orbit novel 3

Orbit Novel: The First Novel about Space [Part 3]


The author used a unique blend of human drama and voyeurism to tell the private story of the life of a man that believes he is going to die, and that no one he writes about will be alive when his story is found. So, with that perspective, the world knows his last words are the honest thoughts and feelings of a man that knows the day he will die, and also believes that no one will read his writings for 50 to 60 years. What an excellent premise and one that keeps the reader in the same frame of mind as the people of Earth in the novel.

The novel uses several references to fairly current events to establish the scientific basis for commercial tourism on a spaceflight. The entire episode, from Kip’s personal marriage drama to his impending doom, is more than believable. The object of good Science Fiction is to suspend belief that something cannot be possible and allow the reader or viewer to actually accept that the events or devices used in the piece are ‘real’. The author has done this quite well.

Following on the last point, Kip Dawson, the main character in this novel, has an engineering background, and the repairs he is to make to the spaceship should be within the abilities of a person with that kind of training. Piloting the craft, again, should be within his abilities because there are step-by-step instructions on cards that he can follow should the need arise.


It is odd in today’s world of technology and the ability to spell-check whatever is written, that there can still be so many errors in published works. “This novel, unfortunately, is no exception. Within the first twenty pages, there were no less than three typos that didn’t even form words and should have been caught before going to print” said by Edusson writing service. (There are others after that, but I’m making a point.) Those misgiving words caused me to stop and evaluate the words instead of focusing on the storyline.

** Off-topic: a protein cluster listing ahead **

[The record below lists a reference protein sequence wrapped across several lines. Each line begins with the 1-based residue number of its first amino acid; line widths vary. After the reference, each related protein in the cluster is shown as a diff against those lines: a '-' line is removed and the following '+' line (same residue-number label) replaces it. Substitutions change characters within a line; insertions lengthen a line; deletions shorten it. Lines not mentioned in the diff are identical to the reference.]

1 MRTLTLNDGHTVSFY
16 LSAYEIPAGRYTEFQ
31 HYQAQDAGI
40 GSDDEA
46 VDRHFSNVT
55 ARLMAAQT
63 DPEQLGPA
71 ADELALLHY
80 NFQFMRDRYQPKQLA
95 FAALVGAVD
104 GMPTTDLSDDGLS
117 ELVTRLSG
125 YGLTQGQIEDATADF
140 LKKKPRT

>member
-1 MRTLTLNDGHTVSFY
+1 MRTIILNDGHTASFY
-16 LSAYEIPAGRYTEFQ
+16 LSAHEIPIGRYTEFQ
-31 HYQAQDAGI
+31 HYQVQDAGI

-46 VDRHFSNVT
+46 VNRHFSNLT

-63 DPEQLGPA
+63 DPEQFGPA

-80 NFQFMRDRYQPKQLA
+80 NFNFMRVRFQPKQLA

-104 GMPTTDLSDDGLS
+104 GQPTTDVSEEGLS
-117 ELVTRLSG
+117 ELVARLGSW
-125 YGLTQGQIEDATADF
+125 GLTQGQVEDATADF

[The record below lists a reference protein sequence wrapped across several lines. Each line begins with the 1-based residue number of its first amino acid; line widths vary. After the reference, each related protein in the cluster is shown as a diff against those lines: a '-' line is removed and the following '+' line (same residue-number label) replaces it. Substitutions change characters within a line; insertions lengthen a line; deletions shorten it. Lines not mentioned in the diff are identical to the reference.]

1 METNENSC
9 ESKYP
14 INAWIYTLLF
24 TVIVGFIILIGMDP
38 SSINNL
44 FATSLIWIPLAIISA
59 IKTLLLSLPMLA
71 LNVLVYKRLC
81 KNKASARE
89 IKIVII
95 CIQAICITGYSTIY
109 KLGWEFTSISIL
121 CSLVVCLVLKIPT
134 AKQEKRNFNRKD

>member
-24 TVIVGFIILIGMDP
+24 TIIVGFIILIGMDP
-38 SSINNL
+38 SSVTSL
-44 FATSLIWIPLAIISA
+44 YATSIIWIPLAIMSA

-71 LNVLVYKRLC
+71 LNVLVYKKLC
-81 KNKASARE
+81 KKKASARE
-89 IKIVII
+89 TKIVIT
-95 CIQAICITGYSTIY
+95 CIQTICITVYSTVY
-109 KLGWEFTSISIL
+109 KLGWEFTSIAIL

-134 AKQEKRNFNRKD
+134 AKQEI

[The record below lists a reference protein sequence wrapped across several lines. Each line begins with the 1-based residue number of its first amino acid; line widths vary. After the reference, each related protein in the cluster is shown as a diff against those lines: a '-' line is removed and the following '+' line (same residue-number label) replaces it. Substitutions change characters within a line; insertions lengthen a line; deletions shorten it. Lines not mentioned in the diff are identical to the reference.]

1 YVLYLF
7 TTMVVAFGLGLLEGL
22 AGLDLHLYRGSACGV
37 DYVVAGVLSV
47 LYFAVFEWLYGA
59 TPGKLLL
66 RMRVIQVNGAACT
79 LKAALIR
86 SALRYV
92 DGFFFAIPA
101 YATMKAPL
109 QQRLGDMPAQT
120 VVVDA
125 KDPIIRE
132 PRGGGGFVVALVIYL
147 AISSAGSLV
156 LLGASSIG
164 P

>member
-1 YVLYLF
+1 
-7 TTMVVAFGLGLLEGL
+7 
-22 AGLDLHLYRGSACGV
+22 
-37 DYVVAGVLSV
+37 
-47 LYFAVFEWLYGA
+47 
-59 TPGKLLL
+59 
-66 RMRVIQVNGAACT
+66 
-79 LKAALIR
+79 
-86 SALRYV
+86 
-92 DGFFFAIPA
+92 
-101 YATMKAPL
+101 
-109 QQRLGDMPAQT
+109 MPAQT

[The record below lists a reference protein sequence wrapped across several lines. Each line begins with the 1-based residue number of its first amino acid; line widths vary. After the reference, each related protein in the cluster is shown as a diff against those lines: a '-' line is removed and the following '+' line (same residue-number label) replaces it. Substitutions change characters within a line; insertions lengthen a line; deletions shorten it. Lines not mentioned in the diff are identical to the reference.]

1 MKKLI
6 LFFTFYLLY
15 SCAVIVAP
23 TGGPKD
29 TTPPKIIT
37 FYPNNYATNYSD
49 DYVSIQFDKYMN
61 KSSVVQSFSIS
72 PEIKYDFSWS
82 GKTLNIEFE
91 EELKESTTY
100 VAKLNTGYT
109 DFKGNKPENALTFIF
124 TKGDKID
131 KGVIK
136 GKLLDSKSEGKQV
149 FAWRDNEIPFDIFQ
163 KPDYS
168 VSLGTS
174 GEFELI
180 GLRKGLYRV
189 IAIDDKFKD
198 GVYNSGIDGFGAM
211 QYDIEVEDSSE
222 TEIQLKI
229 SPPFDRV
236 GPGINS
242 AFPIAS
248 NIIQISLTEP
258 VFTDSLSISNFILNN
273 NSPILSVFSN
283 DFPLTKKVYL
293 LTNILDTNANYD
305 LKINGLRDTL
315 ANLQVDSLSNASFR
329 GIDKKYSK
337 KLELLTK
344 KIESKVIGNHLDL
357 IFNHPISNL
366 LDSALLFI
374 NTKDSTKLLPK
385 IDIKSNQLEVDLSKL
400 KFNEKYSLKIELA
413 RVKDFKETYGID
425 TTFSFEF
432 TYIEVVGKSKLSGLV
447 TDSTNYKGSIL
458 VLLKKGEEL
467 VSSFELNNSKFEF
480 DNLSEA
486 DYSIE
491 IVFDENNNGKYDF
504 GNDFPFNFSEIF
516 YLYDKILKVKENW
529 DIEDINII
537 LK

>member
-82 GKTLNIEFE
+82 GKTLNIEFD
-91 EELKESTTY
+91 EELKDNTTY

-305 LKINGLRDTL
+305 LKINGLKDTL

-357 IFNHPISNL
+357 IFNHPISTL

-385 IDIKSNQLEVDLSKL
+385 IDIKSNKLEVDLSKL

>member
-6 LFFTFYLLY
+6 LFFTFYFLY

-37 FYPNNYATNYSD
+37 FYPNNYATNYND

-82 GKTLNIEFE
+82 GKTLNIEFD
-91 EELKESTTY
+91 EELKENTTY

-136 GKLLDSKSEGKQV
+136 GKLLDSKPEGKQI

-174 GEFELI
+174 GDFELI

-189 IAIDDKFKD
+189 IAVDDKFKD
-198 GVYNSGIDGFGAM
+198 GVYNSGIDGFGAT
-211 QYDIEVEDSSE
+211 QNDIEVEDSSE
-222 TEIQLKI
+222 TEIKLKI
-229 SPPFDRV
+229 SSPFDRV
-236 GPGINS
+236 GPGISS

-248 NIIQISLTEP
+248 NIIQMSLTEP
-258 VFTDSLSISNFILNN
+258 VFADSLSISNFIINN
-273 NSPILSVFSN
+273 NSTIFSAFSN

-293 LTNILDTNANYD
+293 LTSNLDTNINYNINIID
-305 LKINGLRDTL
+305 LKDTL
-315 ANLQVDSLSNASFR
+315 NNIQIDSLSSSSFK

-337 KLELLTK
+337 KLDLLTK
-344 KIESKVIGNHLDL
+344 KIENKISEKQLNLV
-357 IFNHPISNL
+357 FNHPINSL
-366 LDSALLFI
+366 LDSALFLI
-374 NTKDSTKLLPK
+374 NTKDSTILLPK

After one of Kip’s revelations, specifically about the location of the drug company’s dour doings, a bumbling executive tries to recover the evidence and an officer is dispatched after a neighbor calls in a tip. Well, the officer shined his light through the windows, sees nothing, closes the investigation, and then leaves, as a federal agent arrives on the scene, shines her light, and sees the intruder. Mysteriously the officer is still there and comes out of nowhere, nearly spoiling the ability to catch the prowler. The entire episode where the officer was involved didn’t fit together as we were told the officer had decided there was no merit and left. Yet, a few minutes later he’s still there. It made no sense in the continuity of that situation.